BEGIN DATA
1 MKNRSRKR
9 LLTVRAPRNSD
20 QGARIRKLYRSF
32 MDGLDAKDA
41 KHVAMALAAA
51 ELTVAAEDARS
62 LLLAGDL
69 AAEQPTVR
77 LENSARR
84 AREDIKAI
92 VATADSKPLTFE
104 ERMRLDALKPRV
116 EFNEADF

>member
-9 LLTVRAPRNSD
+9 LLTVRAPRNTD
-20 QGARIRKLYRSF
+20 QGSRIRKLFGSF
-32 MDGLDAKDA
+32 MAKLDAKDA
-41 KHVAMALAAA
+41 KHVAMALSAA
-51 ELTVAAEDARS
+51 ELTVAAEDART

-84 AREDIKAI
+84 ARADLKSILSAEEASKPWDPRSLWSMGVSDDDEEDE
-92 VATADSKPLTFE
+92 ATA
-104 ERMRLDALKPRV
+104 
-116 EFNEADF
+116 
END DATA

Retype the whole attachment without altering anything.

1 MKNRSRKR
9 LLTVRAPRNSD
20 QGARIRKLYRSF
32 MDGLDAKDA
41 KHVAMALAAA
51 ELTVAAEDARS
62 LLLAGDL
69 AAEQPTVR
77 LENSARR
84 AREDIKAI
92 VATADSKPLTFE
104 ERMRLDALKPRV
116 EFNEADF

>member
-9 LLTVRAPRNSD
+9 LLTVRAPRNTD
-20 QGARIRKLYRSF
+20 QGSRIRKLFGSF
-32 MDGLDAKDA
+32 MAKLDAKDA
-41 KHVAMALAAA
+41 KHVAMALSAA
-51 ELTVAAEDARS
+51 ELTVAAEDART

-84 AREDIKAI
+84 ARADLKSILSAEEASKPWDPRSLWSMGVSDDDEEDE
-92 VATADSKPLTFE
+92 ATA
-104 ERMRLDALKPRV
+104 
-116 EFNEADF
+116 